Feb, 26
2016

The Fungus Link To Gut Health

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Naturally, we are all born with a certain amount of yeast in our gut along with other microbes, such as beneficial bacteria. However, many practitioners believe that serious problems arise when the balance of those microbial colonies is tilted in favor of yeasts.

This can happen in a few ways. Poor diet and bad habits, such as drinking alcohol or smoking tobacco, can negatively affect beneficial bacterial colonies in the gut. Medicines––in particular, antibiotics––can play a role in damaging the beneficial flora of the intestines. Chronic stress, too, is thought to negatively affect beneficial bacterial colonies. When beneficial flora becomes damaged, opportunistic yeast can flourish, becoming the dominant species in the gut. This is known as dysbiosis. From the gut, fungi can proliferate throughout the body. In fact, many practitioners believe that if you have a fungal infection anywhere on or in the body, you likely have a fungal problem in the gut.

Fungal problems in the gut can be exacerbated by what we eat. What can potentially feed a fungal problem in the gut is the diet many Americans regularly consume––a diet rich in grains, sugar, corn, potatoes, pasta, etc. This diet would ostensibly supply fungi with its favorite food of choice, sugar. With the volume of sugar many Americans consume, fungal proliferation in the gut continues unabated.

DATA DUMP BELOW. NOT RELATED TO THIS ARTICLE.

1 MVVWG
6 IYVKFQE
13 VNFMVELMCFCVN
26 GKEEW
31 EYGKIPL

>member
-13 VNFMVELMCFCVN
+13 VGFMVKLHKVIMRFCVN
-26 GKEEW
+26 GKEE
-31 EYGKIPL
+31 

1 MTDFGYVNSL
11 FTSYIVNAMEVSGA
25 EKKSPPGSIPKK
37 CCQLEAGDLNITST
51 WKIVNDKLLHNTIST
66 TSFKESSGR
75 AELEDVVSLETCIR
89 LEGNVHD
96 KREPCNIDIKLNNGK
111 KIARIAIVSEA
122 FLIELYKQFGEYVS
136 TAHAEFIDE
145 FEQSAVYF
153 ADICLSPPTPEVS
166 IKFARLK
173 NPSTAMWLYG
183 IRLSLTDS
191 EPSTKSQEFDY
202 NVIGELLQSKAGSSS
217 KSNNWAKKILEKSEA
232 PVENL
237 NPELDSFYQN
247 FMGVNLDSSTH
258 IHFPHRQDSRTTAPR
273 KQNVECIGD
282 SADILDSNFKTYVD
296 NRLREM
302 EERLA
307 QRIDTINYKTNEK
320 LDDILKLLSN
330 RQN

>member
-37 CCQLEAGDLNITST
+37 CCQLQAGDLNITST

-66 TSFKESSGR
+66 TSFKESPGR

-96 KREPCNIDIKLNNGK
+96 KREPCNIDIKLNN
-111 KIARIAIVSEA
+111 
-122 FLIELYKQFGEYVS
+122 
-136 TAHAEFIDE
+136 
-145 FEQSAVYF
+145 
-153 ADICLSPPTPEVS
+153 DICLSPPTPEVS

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The Fungus Link Vol 1

Both Doug Kaufmann and David Holland, MD discuss topics such as chronic fatigue syndrome, arthritis, intestinal disorders, allergies, respiratory illness, “brain fog” syndrome, depression, and chronic skin conditions.  This book includes the assessment of antifungal supplements and antifungal prescriptive drugs as well as the Antifungal program and diets.

Once fungi gain a stronghold, health problems may begin to ensue. These problems are often difficult to diagnose, in part because doctors receive very little training in the study of fungi. Most medical practitioners will tell you that fungal infections are relegated to the superficial or the very serious in severely immunocompromised patients. Regardless, there is evidence to suggest that fungi can strongly and negatively affect otherwise healthy people.

One of the best ways to rule out fungi as the source of health problems, both in the gut and elsewhere, is to try an anti-fungal program. This is one of the roles the Phase One Diet is designed to play––starving pathogenic fungi in the body. Combined with natural anti-fungals, such olive leaf extract, carpylic acid, oregano oil, etc., the Phase One Diet works to eliminate fungi in the gut and throughout the body.

Once you have begun this process, it may be good to include probiotic supplements in your regimen. These supplements will aid in recolonizing the gut with beneficial bacteria, restoring the healthy, natural flora of the gut. This, too, may aid in preventing further fungal proliferation in the gut and elsewhere in the body.



 
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